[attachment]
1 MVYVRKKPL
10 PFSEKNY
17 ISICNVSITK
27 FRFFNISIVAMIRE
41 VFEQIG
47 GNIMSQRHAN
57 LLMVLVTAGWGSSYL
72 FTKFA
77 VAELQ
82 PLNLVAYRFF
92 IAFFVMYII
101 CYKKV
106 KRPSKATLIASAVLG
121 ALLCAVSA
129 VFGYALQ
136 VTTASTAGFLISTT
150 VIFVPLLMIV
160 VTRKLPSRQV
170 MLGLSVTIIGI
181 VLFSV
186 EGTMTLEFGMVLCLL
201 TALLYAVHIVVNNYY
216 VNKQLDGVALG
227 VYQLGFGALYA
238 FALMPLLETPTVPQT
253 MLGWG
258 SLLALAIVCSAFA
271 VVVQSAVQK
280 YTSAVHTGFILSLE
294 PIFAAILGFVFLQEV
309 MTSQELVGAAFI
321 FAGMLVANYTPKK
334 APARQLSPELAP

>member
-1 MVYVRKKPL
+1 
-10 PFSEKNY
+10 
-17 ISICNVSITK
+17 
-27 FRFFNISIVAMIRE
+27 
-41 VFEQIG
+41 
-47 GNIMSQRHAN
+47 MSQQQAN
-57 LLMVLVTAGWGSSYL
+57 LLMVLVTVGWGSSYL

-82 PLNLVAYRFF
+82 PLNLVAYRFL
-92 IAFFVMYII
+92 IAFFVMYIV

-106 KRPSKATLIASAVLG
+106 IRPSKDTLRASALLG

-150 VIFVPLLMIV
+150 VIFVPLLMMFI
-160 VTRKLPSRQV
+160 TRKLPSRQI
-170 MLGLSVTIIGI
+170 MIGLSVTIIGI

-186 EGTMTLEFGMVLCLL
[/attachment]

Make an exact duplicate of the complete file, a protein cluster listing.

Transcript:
1 MVYVRKKPL
10 PFSEKNY
17 ISICNVSITK
27 FRFFNISIVAMIRE
41 VFEQIG
47 GNIMSQRHAN
57 LLMVLVTAGWGSSYL
72 FTKFA
77 VAELQ
82 PLNLVAYRFF
92 IAFFVMYII
101 CYKKV
106 KRPSKATLIASAVLG
121 ALLCAVSA
129 VFGYALQ
136 VTTASTAGFLISTT
150 VIFVPLLMIV
160 VTRKLPSRQV
170 MLGLSVTIIGI
181 VLFSV
186 EGTMTLEFGMVLCLL
201 TALLYAVHIVVNNYY
216 VNKQLDGVALG
227 VYQLGFGALYA
238 FALMPLLETPTVPQT
253 MLGWG
258 SLLALAIVCSAFA
271 VVVQSAVQK
280 YTSAVHTGFILSLE
294 PIFAAILGFVFLQEV
309 MTSQELVGAAFI
321 FAGMLVANYTPKK
334 APARQLSPELAP

>member
-1 MVYVRKKPL
+1 
-10 PFSEKNY
+10 
-17 ISICNVSITK
+17 
-27 FRFFNISIVAMIRE
+27 
-41 VFEQIG
+41 
-47 GNIMSQRHAN
+47 MSQQQAN
-57 LLMVLVTAGWGSSYL
+57 LLMVLVTVGWGSSYL

-82 PLNLVAYRFF
+82 PLNLVAYRFL
-92 IAFFVMYII
+92 IAFFVMYIV

-106 KRPSKATLIASAVLG
+106 IRPSKDTLRASALLG

-150 VIFVPLLMIV
+150 VIFVPLLMMFI
-160 VTRKLPSRQV
+160 TRKLPSRQI
-170 MLGLSVTIIGI
+170 MIGLSVTIIGI

-186 EGTMTLEFGMVLCLL